This 8-1/2″ round creamware fruit basket stand with nine lobed pierced openwork panels was made in England in the late 1700s. Creamware, a lightweight form of earthenware with a transparent high gloss glaze, was developed by Wedgwood in the mid-1700s and became so popular that it was soon copied by rival potters in Staffordshire, Derby and Leeds. It was originally paired with a matching basket, pierced to allow the fruit to breathe and not spoil as quickly. Because the openwork pattern is so delicate, many surviving examples are damaged. But I have not seen many with this unusual repair, which at first glance appears to be a standard staple job. Upon closer inspection you will see the “staples” are actually tightly wrapped bundles of ultra-thin brass wire. Many of the wire reinforcements pass through the open pierced pattern, making good use of existing holes straddling the cracks. This piece ended up with stains, no doubt a result of the dark fruit juice dripping out of the basket above and seeping through the cracks of the light colored, soft-paste pottery.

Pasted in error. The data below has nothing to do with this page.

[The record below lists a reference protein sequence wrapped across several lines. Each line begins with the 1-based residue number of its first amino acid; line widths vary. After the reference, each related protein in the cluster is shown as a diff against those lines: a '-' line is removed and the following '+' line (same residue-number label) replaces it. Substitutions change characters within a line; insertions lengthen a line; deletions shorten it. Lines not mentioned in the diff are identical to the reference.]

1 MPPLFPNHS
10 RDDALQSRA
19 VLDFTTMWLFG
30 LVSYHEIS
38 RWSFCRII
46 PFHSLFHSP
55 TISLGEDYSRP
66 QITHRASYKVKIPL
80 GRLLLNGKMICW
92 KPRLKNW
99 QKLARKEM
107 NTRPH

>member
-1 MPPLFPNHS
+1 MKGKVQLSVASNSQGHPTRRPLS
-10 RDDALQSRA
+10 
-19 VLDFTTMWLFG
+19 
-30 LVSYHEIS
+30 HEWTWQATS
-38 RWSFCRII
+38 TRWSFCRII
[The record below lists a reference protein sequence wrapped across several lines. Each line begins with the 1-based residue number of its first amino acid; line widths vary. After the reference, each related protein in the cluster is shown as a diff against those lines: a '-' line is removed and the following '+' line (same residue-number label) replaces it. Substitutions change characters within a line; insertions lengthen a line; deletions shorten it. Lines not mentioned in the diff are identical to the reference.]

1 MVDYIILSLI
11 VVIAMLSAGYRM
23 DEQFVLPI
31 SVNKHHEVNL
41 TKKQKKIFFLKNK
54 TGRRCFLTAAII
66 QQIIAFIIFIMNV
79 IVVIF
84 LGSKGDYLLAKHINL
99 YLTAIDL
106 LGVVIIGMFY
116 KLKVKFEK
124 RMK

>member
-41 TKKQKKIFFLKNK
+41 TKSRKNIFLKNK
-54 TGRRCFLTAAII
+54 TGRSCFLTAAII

Though cracked and stained, it is a welcomed addition to my collection, especially since it was recently given to me by my high school French teacher who carried it on her lap during a flight from her home in Belgium to New York. Merci beaucoup, Marianne!
Both the fruit basket and matching stand pictured below are in tip-top shape, neither in need of wire reinforcement.
Photo courtesy of 1stdibs